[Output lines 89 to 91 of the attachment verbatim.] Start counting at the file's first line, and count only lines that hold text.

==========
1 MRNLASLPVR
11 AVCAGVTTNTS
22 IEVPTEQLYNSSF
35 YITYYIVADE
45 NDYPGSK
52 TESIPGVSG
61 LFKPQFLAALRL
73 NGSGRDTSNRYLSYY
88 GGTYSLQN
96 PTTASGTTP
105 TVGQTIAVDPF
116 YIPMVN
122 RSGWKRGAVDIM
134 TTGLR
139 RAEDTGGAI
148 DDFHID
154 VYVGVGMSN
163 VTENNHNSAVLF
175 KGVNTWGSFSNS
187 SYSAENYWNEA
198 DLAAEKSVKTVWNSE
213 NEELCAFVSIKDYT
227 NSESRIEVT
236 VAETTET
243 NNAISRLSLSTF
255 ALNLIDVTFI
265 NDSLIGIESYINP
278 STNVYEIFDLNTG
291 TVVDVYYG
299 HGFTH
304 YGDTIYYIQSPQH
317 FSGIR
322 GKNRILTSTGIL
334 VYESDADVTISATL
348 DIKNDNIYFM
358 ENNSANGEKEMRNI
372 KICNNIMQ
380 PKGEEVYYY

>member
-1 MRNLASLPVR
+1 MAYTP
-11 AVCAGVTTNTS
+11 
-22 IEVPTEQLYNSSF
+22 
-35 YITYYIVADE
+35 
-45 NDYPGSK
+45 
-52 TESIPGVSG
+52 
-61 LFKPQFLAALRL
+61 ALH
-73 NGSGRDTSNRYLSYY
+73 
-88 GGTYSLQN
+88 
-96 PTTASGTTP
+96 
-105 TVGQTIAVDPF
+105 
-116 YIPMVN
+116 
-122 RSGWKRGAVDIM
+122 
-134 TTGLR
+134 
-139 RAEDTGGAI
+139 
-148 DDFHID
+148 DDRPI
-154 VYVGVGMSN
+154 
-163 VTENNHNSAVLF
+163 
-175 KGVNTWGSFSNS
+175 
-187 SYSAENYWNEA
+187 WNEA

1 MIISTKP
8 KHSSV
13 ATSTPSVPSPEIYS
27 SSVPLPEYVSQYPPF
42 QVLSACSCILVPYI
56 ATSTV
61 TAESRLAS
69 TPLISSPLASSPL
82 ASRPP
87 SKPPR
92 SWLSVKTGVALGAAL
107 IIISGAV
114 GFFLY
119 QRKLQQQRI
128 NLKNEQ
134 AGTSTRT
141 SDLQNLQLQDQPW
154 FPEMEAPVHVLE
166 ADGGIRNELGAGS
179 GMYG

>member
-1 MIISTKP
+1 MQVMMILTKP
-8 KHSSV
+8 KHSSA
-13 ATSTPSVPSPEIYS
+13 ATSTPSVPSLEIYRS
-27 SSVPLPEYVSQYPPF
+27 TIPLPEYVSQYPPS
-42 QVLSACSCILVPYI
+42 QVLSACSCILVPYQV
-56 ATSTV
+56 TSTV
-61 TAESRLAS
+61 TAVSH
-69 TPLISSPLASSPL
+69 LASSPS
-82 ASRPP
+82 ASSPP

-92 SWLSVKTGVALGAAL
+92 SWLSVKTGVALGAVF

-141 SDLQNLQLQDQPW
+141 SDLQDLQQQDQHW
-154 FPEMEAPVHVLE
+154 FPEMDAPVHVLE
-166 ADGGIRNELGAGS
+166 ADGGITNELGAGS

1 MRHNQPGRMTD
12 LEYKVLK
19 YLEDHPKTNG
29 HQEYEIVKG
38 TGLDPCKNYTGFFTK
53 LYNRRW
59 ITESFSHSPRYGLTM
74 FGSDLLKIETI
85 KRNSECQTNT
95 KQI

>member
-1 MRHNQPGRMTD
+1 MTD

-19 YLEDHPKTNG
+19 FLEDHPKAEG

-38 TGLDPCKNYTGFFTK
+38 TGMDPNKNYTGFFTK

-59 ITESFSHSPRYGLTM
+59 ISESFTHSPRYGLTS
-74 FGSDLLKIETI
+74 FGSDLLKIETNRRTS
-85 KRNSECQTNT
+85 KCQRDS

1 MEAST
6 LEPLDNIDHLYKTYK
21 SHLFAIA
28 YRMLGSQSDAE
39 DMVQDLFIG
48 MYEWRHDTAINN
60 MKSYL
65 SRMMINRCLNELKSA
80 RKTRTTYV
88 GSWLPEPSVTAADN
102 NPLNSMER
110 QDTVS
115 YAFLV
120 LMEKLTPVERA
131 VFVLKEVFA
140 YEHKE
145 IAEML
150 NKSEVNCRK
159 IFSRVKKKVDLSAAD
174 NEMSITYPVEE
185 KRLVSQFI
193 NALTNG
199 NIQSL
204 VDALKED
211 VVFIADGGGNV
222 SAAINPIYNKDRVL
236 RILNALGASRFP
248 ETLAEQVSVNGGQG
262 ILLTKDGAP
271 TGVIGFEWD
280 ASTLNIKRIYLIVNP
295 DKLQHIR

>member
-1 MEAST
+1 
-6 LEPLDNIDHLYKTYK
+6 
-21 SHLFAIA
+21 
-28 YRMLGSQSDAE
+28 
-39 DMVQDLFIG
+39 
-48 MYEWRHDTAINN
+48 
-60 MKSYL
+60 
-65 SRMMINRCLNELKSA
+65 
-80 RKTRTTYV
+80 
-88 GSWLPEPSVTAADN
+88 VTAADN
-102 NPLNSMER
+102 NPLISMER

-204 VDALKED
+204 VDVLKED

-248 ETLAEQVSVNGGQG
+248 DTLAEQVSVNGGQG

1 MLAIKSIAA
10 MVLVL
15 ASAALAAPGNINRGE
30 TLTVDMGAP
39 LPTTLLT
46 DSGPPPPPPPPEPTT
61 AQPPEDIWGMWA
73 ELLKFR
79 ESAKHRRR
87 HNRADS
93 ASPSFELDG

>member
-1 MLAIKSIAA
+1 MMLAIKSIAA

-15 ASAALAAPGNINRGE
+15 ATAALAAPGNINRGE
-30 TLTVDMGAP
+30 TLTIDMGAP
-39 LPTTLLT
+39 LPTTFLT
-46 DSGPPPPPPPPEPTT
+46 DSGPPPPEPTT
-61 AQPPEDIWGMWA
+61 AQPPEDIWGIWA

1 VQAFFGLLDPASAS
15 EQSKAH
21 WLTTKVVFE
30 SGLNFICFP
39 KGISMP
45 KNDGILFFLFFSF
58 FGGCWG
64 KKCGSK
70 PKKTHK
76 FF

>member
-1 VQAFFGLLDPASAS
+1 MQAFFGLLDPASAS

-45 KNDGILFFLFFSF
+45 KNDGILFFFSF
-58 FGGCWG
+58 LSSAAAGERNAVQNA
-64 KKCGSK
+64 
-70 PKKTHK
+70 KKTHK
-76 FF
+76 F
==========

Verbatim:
87 SKPPR
92 SWLSVKTGVALGAAL
107 IIISGAV